LinkedIn has a staggering amount of more than 400 Million members worldwide that use their platform for various professional purposes. In more than 200 countries and territories, two new users join the social media platform per second (DMR, 2015). Not a bad network to expose yourself to. But yet, professional athletes seem to think that this platform is of lesser value to them than Instagram, Youtube or even, oldie but goodie, Facebook. Just recently I was asked why athletes should be using LinkedIn. So let’s look at the benefits of LinkedIn for athletes, shall we?
It’s time for athletes to realize the full potential of LinkedIn for their long-term career goals and transition process. LinkedIn can be your launching pad to achieve long-term career success. Where else can you directly engage with decision makers and sponsors while developing your brand outside of your typical fan base.
Here are six reasons why every athlete should be using LinkedIn right now
Find experts and business partners
Having an up to date profile and actively engaging on LinkedIn provides different networking opportunities for athletes than other social media networks. While Facebook, Instagram, Snapchat and the likes might feed the interest of your active fans, LinkedIn can help you engage with experts in areas such as finances, investment, nutrition, physical therapy, sports psychology and more. Furthermore, it is hands-on down the easiest way for an athlete to interact with key decision makers or collaboration partners for potential side projects like charity or non-profit work, public speaking engagements, or business partnerships.
Create more traffic
One of the most overlooked reasons to be present on LinkedIn is the amount of additional traffic it can create to other social media platforms or your website. Creating traffic and increasing exposure and visibility are key attribute in building a personal brand as a professional athlete. Cross-posting articles, interviews and opinion pieces from your website or other news media on LinkedIn can invite a professional audience of influence to visit your website. 70% of LI users are outside of the U.S. (DMR, 2015). You are missing out on huge international exposure and global traffic by not using LinkedIn.
While you can certainly actively reach out to find collaboration partners or sponsors, a well-written, keyword-optimized LinkedIn profile might just do that for you. LinkedIn has enormous search capabilities, and the platform is being searched for skills, industries and potential clients just as much as role models, speakers and endorsement deals. Building a network of influential decision makers and business men and women can lead to more people being able to find your profile. Additionally, LI profiles show up high on a google search for your name due to its amazing ranking and stats. A well-maintained LI profile will identify you as someone that is determined, skilled beyond the sport and aware of the power of branding. Ask yourself which platform a potential sponsor frequents him- or herself.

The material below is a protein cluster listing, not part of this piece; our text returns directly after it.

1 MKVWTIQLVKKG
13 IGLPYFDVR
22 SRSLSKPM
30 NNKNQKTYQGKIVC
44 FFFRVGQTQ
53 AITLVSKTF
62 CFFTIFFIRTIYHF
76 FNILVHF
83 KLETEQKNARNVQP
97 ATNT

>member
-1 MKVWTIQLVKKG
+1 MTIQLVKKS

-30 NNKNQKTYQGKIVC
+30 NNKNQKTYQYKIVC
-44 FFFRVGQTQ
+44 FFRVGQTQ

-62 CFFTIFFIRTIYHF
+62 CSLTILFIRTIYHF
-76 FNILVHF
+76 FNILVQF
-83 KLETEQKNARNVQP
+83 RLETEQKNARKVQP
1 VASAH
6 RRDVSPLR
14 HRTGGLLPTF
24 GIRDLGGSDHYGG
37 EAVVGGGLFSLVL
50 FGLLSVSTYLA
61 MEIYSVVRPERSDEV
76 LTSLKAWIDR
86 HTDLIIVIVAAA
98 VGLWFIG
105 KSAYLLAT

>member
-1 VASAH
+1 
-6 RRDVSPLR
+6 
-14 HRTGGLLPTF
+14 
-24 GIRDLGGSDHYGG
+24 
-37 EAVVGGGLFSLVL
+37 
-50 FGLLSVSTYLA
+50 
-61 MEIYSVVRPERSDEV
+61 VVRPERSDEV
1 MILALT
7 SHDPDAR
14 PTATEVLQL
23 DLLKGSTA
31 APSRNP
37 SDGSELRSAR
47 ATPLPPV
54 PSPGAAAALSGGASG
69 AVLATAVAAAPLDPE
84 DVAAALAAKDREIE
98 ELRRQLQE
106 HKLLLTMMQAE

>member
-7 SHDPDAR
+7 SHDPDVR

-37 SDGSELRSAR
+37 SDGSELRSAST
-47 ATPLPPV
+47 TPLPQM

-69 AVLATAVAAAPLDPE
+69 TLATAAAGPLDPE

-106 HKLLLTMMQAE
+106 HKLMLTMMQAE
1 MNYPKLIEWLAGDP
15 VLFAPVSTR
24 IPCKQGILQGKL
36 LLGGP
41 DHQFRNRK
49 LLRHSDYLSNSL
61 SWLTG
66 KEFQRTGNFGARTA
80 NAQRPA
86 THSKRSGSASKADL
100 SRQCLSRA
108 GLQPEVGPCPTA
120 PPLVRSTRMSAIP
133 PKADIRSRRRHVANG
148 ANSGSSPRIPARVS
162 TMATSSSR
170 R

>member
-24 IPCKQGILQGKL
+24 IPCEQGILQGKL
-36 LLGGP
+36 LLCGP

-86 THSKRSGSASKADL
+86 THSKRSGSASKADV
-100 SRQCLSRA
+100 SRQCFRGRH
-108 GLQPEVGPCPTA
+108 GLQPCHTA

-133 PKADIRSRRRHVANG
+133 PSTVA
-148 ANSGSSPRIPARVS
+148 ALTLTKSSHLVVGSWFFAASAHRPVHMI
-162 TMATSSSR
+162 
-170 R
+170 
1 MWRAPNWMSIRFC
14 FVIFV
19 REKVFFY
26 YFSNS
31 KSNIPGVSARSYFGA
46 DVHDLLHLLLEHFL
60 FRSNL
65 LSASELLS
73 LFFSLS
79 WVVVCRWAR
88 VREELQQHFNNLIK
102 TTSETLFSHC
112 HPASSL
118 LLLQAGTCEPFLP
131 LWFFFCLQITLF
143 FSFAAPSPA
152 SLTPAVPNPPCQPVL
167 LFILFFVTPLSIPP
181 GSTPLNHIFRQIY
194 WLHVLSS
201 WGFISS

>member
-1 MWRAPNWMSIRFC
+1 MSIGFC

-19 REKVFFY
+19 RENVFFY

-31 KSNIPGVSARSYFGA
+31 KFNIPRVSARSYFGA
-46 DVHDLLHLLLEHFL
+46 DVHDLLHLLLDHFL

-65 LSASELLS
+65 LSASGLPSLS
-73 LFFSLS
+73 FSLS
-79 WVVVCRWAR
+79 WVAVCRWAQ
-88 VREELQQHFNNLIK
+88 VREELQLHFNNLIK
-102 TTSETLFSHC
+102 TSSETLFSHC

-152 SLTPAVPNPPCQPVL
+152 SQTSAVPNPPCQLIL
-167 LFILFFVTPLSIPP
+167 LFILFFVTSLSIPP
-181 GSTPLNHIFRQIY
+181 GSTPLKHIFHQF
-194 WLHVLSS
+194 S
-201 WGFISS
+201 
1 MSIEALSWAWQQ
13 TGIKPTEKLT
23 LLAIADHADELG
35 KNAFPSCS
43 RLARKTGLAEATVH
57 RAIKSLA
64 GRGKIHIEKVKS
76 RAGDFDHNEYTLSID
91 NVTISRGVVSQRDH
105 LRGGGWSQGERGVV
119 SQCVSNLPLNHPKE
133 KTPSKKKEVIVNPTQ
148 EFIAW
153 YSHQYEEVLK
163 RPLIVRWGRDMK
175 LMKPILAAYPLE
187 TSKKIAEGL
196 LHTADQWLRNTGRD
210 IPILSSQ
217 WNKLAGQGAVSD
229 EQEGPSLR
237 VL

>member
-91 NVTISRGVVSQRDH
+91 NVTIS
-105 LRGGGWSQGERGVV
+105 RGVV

Stay up to date
Besides all the benefits of professional branding and networking, LinkedIn has grown into a huge online library of self-development opportunities. You may follow thought leaders in an area of interest, join groups for professional exchange and discuss trends and controversies. This can in return tremendously improve your understanding and knowledge of the industry. Read articles on LinkedIn Pulse, check out Slideshare presentations, or join a course on Lynda, all part of the incredible LinkedIn business network.
One day your active athletic career will pass. Get ready for your post-active career by building relationships on LinkedIn for the long run. Think about industries and companies that you would be interest in, reach out to professionals early in your career to create rapport, ask questions, and build a mentoring relationship. Your LinkedIn network will help you tremendously in your active job search and post-retirement options. It should be mentioned that it helps to add connections from your active sports career to your LinkedIn network on an ongoing basis. Coaching staff, former team mates and club managers can all become allies, give useful references, and serve in introducing you to others in their network.
Show that you are more than your sport
A big misconception that athletes have to deal with is that their reputation and identity is linked to their athletic performance. Optimize your LinkedIn profile to showcase other skills, interests, social engagements or entrepreneurial endeavors. Use the opportunity to show your professional side and that you are more than just your sport.
Still hesitating about yet another network? If you are at all interested in fostering long-term career success, don’t miss out on LinkedIn. All it takes is to sign up and start reaching out to your existing network. As an athlete, what do you have to lose? Build a professional network that will exist far beyond your active sports days and can become the foundation for a successful brand and career.